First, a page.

I have always lived by stories. I wither without them. Myths, legends, fairy tales, novels, short stories, poems, plays, films, all kinds of narratives: they are my daily sustenance. My mind can only be opened and activated by storytellers. I discovered that a long time ago. Scientific publications or various psychological textbooks that I had to read at university inevitably caused severe drowsiness. But when I discovered the ripping yarns spun by C.G. Jung I knew that I had finally found an author who knows that the deepest truths about the human psyche cannot be neatly presented by means of graphs, tables or bullet points. The mysterious story of being human cannot be told with ordinary words.
The first storytellers told their stories by the fire. If you agree that the most successful storytellers are able to create images in the reader’s/listener’s mind, the symbolic meaning of sitting by the fire while opening your hearts to stories becomes apparent. Fire is a symbol of our spirit, our inner light. Keeping the fire burning means keeping the Spirit alive. The fire is like the Sun in an astrological chart: the raw impulse of life, which vivifies us into existence. As Steven Forrest wrote, the Sun plays a hyperintense beam of self-awareness over us. Fire gives us vision, it connects us directly with the spiritual source, which is the realm of perennial images (archetypes). Imagination is a matter of fire. Looking into fire is a transcendent experience.
Fire is also a transformative agent. It can be destructive if it gets out of hand. A powerful story can burn through our egos and show us much wider vistas of consciousness. Stories told by the fire have always been told to guide people in the life of the spirit and to teach them about the deepest mysteries of life. Sure, amusement was also a part of it, but not the main purpose.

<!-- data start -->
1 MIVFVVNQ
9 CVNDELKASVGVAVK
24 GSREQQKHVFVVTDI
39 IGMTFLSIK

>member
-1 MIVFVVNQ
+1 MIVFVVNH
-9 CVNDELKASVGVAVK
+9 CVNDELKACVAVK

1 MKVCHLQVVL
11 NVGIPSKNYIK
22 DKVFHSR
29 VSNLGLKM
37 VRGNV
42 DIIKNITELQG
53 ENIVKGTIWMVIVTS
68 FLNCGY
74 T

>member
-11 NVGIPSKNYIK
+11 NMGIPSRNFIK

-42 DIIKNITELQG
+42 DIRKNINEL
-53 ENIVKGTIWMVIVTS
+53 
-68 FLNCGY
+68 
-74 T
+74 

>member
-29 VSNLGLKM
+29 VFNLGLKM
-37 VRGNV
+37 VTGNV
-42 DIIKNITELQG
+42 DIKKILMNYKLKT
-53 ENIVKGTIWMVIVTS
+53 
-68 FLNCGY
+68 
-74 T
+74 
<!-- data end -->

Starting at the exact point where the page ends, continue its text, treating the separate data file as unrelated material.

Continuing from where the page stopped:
The first and original stories were myths. How did myths develop? In Myths of the Ancient Greeks, Richard P. Martin says that it is important to realize that the Greek word muthos originally referred to an act of speaking and it could be translated as “word” or “story”. In Homeric epics muthos meant words which demanded action or commanded respect. This information struck me because I remembered that Jung also emphasized that if archetypes speak to us they do it in a commanding, lofty tone with a powerful voice that cannot be ignored. The muthos kind of speech referred to a distant past, the grand exploits that could not be questioned or disproved. They were set in stone as examples to follow. Similarly, archetypes have remained unchanged since the beginning of time. Cultural symbols may come and go but their archetypal background remains constant.
What drew me to astrology in the first place was precisely this possibility of finding a story or a set of stories that would describe an individual life. A list of psychological traits is a dead entity, anyone and everyone could relate to it, but if an individual finds his or her story he can literally feel fire lighting up in his soul. In Memories, Dreams, Reflections, C.G. Jung described trauma as an untold story:
In many cases in psychiatry, the patient who comes to us has a story that is not told, and which as a rule no one knows of. To my mind, therapy only really begins after the investigation of that wholly personal story. It is the patient’s secret, the rock against which he is shattered.
I think the gift of Jungian therapy is being able to see how our personal stories, real events that happen in our lives, are related to the archetypal realm of myth. There are two ways of finding our own mythical story. The first is through listening to stories, reading books or watching films, the other through astrology. These two ways are not mutually exclusive. Watching planets in transit to our chart tells us which myths are knocking on our doors right now, analyzing the birth chart gives an insight into the archetypal blueprint of our soul.
The Internet makes it easier to share our personal stories. Our tribe has got quite larger since the ancient times. In his book The Storytelling Animal, Jonathan Gottschall say that humans have always been addicted to the witchy power of Neverland. Some grown-ups grow out of stories. I never did.